The Buddha wanted the leadership to be felt in a subtle and non-inflicting manner. This is underscored in the Buddha’s respond to Ananda’s request on ‘saying something’ on (the future of) the Sangha. The Buddha, having understood that the request of Ananda meant an appointment of a future leader, said: "Ananda, it never occurred to me that the monks are dependent on me or I am governing the Sangha. Whatever teachings I have given them and the rules of discipline I have instituted may become their leader." This should not be taken as an excuse made to avoid a leadership struggle since the Buddha had made this stand even prior to this. When he addressed the first sixty Arahants before sending them to the world at large he said: "I am freed from all shackles, human and divine; you also have freed yourself from all shackles, human and divine." This shows that the Buddha wanted to treat the followers who had attained the goal as his equals. Where the difference wanted to be shown he chose the narrowest, stating that he was maggakkhayi (the one who gave road directions) while the followers were magganuga (who trod the path). Thus he instils confidence in the follower convincing that he has respectable recognition from the master. This, in effect, helps to develop appreciation and love towards the master in the minds of the followers.


On the other hand, this shows another leadership quality that the Buddha exemplifies; humility. It is, according to modern social thinkers, an effective leadership quality. Modest and humble leader can address the followers in friendlier way. Friendliness is considered a great quality in the Buddhist ethics and there were times that the Buddha called himself as a sympathetic and friendly teacher (anukampakena hitesina). The monks could approach the Buddha any time it was convenient for both parties and discuss their problems or experiences.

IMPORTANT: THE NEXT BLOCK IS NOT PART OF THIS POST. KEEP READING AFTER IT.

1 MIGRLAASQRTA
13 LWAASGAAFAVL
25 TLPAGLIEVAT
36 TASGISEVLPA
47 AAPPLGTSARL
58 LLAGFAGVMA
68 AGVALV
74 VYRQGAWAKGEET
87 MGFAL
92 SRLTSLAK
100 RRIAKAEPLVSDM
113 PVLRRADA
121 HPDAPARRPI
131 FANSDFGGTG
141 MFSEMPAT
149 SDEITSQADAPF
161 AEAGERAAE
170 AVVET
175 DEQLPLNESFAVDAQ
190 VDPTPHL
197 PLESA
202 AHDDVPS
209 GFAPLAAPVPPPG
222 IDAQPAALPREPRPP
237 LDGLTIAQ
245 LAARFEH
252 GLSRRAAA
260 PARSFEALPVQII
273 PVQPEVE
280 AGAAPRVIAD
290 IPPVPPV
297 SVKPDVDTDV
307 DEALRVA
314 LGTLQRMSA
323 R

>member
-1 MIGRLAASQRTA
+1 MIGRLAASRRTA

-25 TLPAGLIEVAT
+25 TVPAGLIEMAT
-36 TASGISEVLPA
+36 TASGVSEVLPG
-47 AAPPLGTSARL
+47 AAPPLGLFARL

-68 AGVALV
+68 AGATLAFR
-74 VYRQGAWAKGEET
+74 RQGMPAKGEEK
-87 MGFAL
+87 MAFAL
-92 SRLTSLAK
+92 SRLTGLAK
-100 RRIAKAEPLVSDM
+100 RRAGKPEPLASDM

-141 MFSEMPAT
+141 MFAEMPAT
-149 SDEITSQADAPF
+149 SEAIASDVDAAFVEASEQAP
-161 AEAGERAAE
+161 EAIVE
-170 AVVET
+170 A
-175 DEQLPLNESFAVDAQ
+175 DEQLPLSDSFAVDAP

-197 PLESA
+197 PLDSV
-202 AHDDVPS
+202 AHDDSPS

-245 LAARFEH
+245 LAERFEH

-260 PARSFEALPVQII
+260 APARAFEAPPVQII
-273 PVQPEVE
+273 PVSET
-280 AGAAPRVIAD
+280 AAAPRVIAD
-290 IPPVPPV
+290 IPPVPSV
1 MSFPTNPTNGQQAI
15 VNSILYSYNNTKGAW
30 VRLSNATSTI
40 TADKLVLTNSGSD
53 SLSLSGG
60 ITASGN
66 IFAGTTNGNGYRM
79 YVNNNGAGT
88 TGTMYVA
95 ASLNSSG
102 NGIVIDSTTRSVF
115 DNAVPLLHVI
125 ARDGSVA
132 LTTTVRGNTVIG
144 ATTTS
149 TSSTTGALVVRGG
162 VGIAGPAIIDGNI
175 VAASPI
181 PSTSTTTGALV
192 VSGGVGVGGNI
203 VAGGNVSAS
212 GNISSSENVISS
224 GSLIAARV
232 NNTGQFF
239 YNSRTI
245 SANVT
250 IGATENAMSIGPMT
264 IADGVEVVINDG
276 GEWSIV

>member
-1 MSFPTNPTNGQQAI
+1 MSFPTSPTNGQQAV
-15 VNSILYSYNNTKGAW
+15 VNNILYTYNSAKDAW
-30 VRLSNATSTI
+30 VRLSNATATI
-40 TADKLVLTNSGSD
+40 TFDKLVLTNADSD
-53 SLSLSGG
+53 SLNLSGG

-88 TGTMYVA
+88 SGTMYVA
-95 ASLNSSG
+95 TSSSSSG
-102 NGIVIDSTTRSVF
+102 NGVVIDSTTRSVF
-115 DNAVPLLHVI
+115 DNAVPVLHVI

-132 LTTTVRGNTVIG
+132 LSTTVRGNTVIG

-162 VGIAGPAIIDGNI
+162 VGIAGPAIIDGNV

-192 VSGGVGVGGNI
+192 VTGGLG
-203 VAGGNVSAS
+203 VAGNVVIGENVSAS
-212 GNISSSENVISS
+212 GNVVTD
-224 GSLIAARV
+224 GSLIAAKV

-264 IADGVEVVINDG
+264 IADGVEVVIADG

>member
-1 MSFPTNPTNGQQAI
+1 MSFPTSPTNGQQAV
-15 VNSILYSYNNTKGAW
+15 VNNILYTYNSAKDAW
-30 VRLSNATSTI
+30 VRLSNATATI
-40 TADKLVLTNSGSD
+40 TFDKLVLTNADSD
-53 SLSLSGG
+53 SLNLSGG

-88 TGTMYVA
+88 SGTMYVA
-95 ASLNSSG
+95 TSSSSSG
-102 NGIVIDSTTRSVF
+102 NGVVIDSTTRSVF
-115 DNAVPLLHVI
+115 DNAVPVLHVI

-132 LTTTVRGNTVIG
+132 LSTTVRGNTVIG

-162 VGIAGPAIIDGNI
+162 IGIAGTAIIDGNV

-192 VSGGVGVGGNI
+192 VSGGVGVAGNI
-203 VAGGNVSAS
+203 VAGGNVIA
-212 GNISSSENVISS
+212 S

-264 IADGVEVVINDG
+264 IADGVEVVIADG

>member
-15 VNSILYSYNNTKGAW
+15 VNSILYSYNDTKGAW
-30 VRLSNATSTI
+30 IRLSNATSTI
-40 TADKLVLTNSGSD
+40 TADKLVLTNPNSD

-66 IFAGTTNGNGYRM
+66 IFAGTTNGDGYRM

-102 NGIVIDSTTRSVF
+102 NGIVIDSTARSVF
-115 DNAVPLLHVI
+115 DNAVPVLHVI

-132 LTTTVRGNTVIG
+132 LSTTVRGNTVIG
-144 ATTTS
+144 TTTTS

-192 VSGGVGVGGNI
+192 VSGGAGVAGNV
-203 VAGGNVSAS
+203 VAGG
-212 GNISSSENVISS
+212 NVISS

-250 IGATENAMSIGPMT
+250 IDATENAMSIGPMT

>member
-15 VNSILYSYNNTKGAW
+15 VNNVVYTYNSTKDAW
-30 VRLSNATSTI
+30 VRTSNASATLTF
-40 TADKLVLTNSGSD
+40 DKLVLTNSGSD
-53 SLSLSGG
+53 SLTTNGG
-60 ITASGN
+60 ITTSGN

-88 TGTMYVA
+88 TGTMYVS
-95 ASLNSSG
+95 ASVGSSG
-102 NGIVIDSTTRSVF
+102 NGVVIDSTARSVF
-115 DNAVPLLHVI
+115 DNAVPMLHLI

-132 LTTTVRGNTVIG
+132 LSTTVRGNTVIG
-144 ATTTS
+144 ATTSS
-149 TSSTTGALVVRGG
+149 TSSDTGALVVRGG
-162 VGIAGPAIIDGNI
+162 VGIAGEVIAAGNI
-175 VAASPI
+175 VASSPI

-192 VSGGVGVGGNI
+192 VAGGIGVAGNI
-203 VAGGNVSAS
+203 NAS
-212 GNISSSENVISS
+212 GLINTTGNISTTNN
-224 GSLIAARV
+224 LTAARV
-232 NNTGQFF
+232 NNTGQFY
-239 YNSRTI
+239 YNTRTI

This kind of fine leadership built on trust, love and understanding demands a high degree of personal integrity. Warren Bennis, widely known as a modern leadership guru, has identified integrity as a quality that a credible leader should uphold. Integrity means alignment of words and actions with inner values. A leader with integrity can be trusted and will be admired for adhering to strong values. Credible leaders practice what they teach. They do what they say and say what they do. This was exactly what was meant in his motto ‘Yathavadi- Tathakari, Yathakari-Tathavadi. The Buddha was an ideal role model for monks to emulate. The Buddha did not believe an immoral person without principals could lead others. He said: It is impossible that one who is himself sunk in the mud should pull out another who is sunk in the mire. But it is possible that one not sunk in the mud himself should pull out another who is sunk in the mire." He was so confident in his personal integrity that he lay bear his own personality to be examined by his followers. He taught them an acid test for testing religious leaders and asked his followers to apply the test to his as well. He was very open in relation to his personal life and kept no secrets from the followers. In some of his discourses we note that the Buddha communicates with disciples of his past personal experiences as there was nothing to hide and much to learn from.